Over nearly a decade, Nikola Vucevic has become one of the best centers in the NBA. Despite playing for a team largely known for disappointment, his individual numbers have been outstanding. He’s currently having one of the best years of his career in the suspended NBA season. All of this nearly didn’t happen though, as Vucevic narrowly escaped death in a tragic train crash that killed 47 people.
Growing up Nikola Vucevic
NBA fans probably think of Vucevic as the basketball prodigy out of Montenegro. Born in Switzerland and growing up in Belgium, the one-time All-Star learned what it’s like to go from place to place early on. When he realized he could use his enormous size for basketball, he focused on the NBA.
Vucevic was always a well-behaved child. His friend and former mentor, Jeanette Noble, spoke to the Orlando Sentinel about how soft-hearted he was as a kid going to Stoneridge Preparatory School in California. Despite the culture shock and language barrier, Vucevic impressed Noble with everything he did.
“I do know it’s awfully hard for these kids to be so far away from home at such a young age, but he was able to do just fine and achieve academic competence to the point of being prepared for his university life,” said Noble (per The Orlando Sentinel). “He had impeccable manners and was very conscientious of others. That awareness level to that degree was something that makes a young person stand out.”
Vucevic was learning English, traveling the world, and getting ready for a professional career. Then, at 15 years old, he almost had life ripped away.
A near-death experience
In 2006, Vucevic was on a train with his basketball team, reports ESPN. Something felt wrong, and Vucevic and his teammate looked for somebody to explain it. The train was moving fast and out of control. Eventually, the Magic center and his teammate found the train’s conductor. He told them to prepare for the worst. Moments later, the train crashed into a ravine.
According to Vucevic, this was how he expected to die. He closed his eyes and prepared for the worst. But when it was all over he was able to open them again. 47 people died in the crash, but Vucevic survived. This marked a turning point in his life.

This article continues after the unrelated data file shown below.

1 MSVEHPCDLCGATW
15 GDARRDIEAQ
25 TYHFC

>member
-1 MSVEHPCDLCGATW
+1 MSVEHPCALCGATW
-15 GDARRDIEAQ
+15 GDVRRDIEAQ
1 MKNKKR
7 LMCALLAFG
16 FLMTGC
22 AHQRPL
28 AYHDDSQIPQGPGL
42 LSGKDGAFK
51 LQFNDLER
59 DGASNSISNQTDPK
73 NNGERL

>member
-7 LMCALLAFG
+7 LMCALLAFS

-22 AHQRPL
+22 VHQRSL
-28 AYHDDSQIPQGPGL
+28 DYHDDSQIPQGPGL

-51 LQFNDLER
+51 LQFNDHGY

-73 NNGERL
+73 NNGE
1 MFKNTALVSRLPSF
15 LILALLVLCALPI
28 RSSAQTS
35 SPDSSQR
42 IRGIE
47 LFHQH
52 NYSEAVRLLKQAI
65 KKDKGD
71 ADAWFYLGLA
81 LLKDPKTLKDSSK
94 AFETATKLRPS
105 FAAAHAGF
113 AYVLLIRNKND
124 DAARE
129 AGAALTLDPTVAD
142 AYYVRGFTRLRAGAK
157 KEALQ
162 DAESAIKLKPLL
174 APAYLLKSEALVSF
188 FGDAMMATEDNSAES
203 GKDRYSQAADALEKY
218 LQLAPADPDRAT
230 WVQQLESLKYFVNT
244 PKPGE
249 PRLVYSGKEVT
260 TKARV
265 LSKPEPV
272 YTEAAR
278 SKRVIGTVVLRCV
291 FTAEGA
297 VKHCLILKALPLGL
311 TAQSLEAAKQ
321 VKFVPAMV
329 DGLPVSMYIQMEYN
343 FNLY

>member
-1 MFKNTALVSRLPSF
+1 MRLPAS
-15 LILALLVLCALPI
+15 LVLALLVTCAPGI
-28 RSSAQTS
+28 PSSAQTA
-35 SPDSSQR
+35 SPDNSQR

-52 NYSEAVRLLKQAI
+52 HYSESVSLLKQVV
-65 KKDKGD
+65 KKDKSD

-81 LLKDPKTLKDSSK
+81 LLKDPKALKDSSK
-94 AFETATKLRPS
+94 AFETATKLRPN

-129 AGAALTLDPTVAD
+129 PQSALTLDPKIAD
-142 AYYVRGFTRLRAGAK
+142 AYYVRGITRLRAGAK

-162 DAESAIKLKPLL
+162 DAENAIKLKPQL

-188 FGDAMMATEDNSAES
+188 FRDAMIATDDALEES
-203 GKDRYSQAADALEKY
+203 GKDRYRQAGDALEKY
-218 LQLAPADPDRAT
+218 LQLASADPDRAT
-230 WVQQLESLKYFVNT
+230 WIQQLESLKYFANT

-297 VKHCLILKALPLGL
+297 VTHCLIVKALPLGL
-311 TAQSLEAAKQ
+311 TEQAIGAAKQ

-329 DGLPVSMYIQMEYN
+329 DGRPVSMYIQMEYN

“You understand once you’re so close to your life being almost done, you value things more,” he told ESPN about the ordeal. “You’re more appreciative of the opportunity that you’ve got.” The car with Vucevic luckily stopped before it fell into the river below.
“I was so young that I didn’t really realize that it can really change the way you look at life,” Vucevic told ESPN. “As years went on, and I got more mature, you look back on it — I was so close to the end.” This helped drive him to be the best that he could be, and 14 years onward, he is one of the NBA’s best big men.
Vucevic finally makes it
Nine years into his career, Vucevic shows why he belongs in the NBA. After a disappointing rookie season in Philadelphia, he has called Orlando home for eight years. One of the best young prodigies in the league, Vucevic is a walking double-double.
In 2019, he was finally rewarded for his efforts. He not only made his first All-Star game but he played in his first meaningful playoff series since his rookie year at the end of the Sixers’ bench.
Vucevic had a rocky path to the NBA filled with tragedy off the court. Now an adult, he can take all the negativity and use it to make himself better. That tragic train crash may have changed his life forever. Luckily he squeezed some good out of it.